Pigeons normally would not be seen in large groups. Unfortunately they are encouraged to flock in large groups due to the need of food, and people willing to provide it for them in the means of back yard feeders or throwing large amounts of food out in the grass They will take a free hand out any day verses scavenging for hours for one or two bugs. It seems like a kind thing to do to provide seed everyday for the birds. The downfall of this good deed is disease.

Since the pigeons do not normally flock together, but hang out in pairs, if one gets sick only one more is exposed to the illness that is present. The single bird left behind usually stays alone for a period of time before acquiring another mate. That leaves plenty of time to see if exposure to the disease that killed its mate will be subject to itself. When pigeons flock in groups the chances of a sick bird being present increases. The exposure to that illness also increases causing the disease to spread in a much larger range.  Histoplasmosis and Cryptococcosis, a fungal disease associated with pigeon droppings that can grow in the soil, psittacosis, pigeon pocks, canker, (trichomoniasis) are all command diseases spread from bird to bird in close proximity. Pigeons that contact canker, 80% of the birds die when exposed to this organism. Canker increases thirst, and drinking from the same water source, increases the others birds exposure to the organism. Therefore when the birds are encouraged to gather in one place to drink together, many are infected through the secretions passed in the water. Other virus and diseases that are mostly susceptible to pigeons are often fatal. The birds drink from the same feeders, eat together in close perimeter and the outbreak of disease effects a large number of birds. Parasites such as worms and mites pass from bird to bird in the same manor, in the dirt, feces and close contact. The kindest thing we can do to keep our pigeon population from illness and being label a nuisance is do not feed them. Also take in to consideration the young birds that only know how to come and receive food that is handed out to them. After the age mom and dad no longer care for them, and if the seed or food supply is no longer provided, or someone runs them off because they are considered a nuisance. Well the younger birds die of starvation. They have never been taught how to look for natural sources of food on their own. They are dependent on humans providing a hand out to survive. Another factor to consider is, most foods offered by people do not contain the proper nutrients needed to stay healthy and the flock is more susceptible to disease due to poor nutrition. An exception to feeding some birds would be in the winter. Some birds do stay in the cold areas and do not migrate to warmer weather. They of course are also not having baby birds to feed either. A bird feeder then would be appropriate. But when the warm weather returns, allow them to forage for the fresh berries, leaves and bugs that are all signs of spring appearing. This insures them a much healthier life. The key to controlling diseases from spreading and an excess number of pigeons from gathering in one place is not feed them. The right thing to do not stop at once, but stop feeding them everyday and feed at different times of the day. Gradually decrease the amount of food you offer them over a period of time. This can take weeks to properly stop feeding birds that have learned to gather in one place for food and are dependant of it because they have not been raised to survive on their own.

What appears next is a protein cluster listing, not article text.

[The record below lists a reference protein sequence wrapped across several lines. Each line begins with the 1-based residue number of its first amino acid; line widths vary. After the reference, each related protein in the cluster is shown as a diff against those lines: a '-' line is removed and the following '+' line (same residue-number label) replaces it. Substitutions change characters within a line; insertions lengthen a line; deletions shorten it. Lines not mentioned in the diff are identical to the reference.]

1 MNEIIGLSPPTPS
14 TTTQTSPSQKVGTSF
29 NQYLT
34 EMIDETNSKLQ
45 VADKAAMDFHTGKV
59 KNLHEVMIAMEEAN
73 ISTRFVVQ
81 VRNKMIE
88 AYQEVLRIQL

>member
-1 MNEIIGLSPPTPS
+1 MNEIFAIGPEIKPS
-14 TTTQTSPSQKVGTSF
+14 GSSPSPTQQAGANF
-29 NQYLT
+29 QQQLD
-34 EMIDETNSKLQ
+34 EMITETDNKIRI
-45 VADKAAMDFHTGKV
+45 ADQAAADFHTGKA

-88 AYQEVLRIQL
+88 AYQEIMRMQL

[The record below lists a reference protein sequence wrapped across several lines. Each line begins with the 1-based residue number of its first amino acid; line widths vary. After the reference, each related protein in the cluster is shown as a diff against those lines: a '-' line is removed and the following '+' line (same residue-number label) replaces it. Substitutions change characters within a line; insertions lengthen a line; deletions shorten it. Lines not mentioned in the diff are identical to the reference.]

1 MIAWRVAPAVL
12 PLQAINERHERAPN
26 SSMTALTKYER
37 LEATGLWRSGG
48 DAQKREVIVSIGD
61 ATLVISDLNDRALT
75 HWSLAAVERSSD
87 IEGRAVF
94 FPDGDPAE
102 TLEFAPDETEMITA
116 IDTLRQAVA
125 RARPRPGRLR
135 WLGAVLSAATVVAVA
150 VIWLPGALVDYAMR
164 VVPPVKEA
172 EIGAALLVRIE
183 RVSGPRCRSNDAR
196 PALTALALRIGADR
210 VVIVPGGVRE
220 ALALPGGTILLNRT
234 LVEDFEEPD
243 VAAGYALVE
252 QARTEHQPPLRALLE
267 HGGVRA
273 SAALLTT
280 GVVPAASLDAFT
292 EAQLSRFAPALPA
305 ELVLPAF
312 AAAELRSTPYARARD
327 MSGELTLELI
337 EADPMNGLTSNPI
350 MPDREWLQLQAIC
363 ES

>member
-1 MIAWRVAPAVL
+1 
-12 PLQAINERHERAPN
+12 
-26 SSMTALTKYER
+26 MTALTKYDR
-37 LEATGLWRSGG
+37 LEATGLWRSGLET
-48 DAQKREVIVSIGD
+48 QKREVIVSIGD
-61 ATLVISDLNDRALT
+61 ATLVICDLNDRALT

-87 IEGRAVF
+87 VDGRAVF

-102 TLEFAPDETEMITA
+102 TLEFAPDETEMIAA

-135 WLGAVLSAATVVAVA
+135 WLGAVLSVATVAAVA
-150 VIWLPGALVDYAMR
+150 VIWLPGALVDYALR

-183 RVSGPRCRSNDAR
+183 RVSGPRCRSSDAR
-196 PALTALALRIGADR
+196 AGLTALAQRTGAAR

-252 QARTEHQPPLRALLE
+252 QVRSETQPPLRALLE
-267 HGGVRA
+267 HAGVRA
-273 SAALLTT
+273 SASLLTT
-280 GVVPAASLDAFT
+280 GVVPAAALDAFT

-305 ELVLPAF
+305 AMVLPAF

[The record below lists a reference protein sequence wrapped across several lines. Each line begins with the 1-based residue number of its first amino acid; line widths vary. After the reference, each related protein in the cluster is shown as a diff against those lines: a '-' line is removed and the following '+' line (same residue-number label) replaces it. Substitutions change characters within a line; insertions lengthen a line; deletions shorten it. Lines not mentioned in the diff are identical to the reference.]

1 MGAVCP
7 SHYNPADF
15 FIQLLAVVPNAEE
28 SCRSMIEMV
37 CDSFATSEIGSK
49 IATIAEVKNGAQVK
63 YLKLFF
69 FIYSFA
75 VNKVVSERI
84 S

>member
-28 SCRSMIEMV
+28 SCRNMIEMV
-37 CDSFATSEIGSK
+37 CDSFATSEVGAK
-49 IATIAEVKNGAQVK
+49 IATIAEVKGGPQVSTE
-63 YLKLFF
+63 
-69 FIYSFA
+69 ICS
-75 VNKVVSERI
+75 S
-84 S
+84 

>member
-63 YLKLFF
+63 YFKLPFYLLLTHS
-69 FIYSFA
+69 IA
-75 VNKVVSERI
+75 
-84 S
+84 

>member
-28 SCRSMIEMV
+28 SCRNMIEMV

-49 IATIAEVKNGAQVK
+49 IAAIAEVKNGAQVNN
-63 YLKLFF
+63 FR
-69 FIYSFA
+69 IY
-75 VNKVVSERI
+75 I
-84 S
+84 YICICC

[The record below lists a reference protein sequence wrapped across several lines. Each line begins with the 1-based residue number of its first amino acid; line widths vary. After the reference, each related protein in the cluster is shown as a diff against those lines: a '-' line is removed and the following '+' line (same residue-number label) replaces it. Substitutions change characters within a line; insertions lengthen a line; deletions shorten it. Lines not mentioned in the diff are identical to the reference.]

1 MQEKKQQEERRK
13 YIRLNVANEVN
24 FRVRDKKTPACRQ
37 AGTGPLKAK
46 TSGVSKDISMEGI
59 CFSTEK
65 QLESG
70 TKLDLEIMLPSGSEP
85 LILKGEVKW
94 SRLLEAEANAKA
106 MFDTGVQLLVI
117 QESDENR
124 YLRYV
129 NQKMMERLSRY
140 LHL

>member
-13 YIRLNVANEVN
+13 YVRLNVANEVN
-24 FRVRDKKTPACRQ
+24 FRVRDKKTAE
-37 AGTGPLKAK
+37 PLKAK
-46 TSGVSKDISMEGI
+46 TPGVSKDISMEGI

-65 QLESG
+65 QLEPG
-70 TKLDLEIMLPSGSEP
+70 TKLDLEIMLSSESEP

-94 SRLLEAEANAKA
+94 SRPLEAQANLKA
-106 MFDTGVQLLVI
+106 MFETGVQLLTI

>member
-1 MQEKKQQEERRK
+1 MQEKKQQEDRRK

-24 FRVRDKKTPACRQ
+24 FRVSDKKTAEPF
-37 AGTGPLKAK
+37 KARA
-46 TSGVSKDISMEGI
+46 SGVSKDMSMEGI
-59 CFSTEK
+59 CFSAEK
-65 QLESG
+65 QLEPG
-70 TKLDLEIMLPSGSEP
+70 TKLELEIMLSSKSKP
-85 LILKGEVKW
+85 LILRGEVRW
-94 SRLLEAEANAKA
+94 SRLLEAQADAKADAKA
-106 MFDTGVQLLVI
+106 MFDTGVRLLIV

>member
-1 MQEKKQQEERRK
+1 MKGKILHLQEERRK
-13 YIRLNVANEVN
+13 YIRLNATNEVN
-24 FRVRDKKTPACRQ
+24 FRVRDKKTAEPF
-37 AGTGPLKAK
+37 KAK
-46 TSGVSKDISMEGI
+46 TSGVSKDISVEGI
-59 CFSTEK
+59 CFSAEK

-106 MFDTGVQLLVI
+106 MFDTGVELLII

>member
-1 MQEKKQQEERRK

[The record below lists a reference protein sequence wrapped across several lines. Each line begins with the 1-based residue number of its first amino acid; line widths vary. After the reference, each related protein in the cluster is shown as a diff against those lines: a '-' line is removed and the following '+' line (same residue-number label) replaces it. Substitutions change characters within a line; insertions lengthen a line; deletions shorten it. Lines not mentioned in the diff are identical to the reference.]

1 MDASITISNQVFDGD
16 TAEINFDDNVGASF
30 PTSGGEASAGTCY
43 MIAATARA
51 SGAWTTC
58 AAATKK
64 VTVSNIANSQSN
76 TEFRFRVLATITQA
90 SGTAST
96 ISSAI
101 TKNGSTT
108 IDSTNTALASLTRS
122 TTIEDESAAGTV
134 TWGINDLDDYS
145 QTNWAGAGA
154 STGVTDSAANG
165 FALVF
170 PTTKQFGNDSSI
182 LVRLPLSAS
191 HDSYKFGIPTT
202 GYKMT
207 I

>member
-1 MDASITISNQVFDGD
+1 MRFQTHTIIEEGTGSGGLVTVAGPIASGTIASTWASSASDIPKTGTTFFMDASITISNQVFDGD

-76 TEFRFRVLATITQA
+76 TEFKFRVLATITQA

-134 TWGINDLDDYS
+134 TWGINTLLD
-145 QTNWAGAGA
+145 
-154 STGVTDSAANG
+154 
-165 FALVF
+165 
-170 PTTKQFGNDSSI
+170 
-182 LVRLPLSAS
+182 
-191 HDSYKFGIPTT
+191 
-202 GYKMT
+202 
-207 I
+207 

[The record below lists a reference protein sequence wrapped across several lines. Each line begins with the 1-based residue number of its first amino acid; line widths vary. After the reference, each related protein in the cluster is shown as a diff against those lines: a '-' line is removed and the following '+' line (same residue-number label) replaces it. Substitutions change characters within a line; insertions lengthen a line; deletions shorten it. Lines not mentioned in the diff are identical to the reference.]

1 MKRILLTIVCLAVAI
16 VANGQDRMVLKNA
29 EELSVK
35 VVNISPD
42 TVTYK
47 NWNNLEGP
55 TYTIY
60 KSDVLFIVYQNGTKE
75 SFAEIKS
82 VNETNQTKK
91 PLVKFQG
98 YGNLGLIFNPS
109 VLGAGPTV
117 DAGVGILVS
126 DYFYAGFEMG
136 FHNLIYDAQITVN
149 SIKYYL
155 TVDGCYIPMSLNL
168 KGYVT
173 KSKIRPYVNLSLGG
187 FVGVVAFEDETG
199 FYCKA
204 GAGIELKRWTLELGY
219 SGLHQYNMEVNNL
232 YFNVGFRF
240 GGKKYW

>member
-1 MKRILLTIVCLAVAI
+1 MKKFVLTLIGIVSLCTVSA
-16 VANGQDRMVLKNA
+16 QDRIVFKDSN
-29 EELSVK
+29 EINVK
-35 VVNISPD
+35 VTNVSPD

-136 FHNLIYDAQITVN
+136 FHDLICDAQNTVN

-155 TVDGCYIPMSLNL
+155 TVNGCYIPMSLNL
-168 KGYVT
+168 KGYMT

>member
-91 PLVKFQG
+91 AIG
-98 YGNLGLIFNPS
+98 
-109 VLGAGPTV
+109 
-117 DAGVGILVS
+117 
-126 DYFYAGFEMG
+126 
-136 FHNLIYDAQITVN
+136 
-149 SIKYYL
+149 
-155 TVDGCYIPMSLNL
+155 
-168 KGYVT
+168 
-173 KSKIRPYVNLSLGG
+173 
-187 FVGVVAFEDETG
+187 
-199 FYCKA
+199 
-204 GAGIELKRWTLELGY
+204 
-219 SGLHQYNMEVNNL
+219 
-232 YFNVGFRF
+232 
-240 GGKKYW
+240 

Pigeons and wild birds are very intriguing to watch, and admired, but when it comes to feeding them, leave that to God the one who created them.

 

Suzie Napoli

Veterinary assistant at Backos Bird Clinic